You are shortchanging yourself if you do this. If you write the names of the notes in your music, you’ll never have to figure them out – and so you won’t learn to read them! You will be creating a crutch that will hinder your music reading development. Think how difficult sightreading would be if you depended upon having the names of the notes written in your music.

Sometimes you might have some notes that go far above the staff into ledger lines and you might be tempted to write the names of the notes in these circumstances. This creates the same problem. If you take the time to make yourself figure them out every single time you encounter them, you will eventually learn to recognize the notes and you will become fluent at reading them. If you depend upon writing the names of the notes in your score, you will come to rely on that as your solution and will not become a facile reader.

Now there might be occasions when you are missing notes – in this case it’s fine to circle them. Sometimes you might want to write lines in the music to know where the beats in the rhythm are as well. Making notes to help you understand your music is fine. But writing the notes in your music will hinder your progress. So, figure them out whenever you read and your facility with reading music will continue growing.

Thanks again for joining me Robert Estrin Robert@LivingPianos.com (949) 244-3729.

Is it OK to Write the Names of the Notes in Your Scores?

This is a really good question and one that comes up quite often. You might think when you first start out that writing the letters of the notes above your music will help you because you won’t have to count through all the lines and spaces so you

This is a very interesting topic and one that is relevant to the reality of modern day piano building. There was a time when piano actions were made entirely of wood parts but with advances in technology come newer and cheaper alternatives. Today we are going to discuss whether or not plastic actions are as good – or better – than their wooden counterparts.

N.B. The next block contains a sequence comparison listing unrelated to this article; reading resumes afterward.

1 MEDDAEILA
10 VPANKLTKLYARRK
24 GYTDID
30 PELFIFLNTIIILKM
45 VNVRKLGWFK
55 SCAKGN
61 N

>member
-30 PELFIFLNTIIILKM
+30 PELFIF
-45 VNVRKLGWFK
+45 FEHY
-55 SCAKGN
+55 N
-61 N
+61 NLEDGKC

If you’ve ever looked at a piano action you notice the sheer complexity of it – there are literally thousands of parts. For centuries, piano actions were made out of wood. As time went on and plastics became better, some piano companies began experimenting with putting plastic into their actions in order to cut down on costs.

Early attempts at incorporating plastic parts in actions in the 1950s and 1960s – were wrought with problems because the plastic would become brittle and break over time. These piano actions can be a nightmare to work on and generally should be avoided.

In recent years plastics have come a long way. In fact, Wessel, Nickel & Gross have invented a carbon fiber action that has no wooden parts at all! These actions play differently from traditional actions and are very high quality and can be found in new Mason & Hamlin pianos.

Generally, companies started to rely on plastic parts in their actions because they are easier and cheaper to mass produce. This is not technically a bad thing but most of the companies that are cutting costs are using plastic for some parts of their actions and not all of them. This can cause problems because wood will expand and contract with changes in the weather and room climate – yet plastic will not. This can create problems in some situations with notes hanging up. If you live in a place with widely different temperatures sometimes an all wood or all synthetic action will be a better choice for you.

Another issue with plastic actions are new designs and technologies that require new skill sets to work with. A wood action has been the standard for so long that any reputable piano technician should be able to work with them. When it comes to plastic actions or carbon fiber actions, you might have to search for someone who is familiar with those particular actions and possibly have access to spare parts if necessary.

There are many great companies like Kawai and Mason & Hamlin that utilize plastic and synthetics in their piano actions and they have had great results. However, the vast majority of great pianos in the world still utilize wooden actions – such as Hamburg Steinway and Bösendorfer (which both use Renner Actions made entirely out of wood).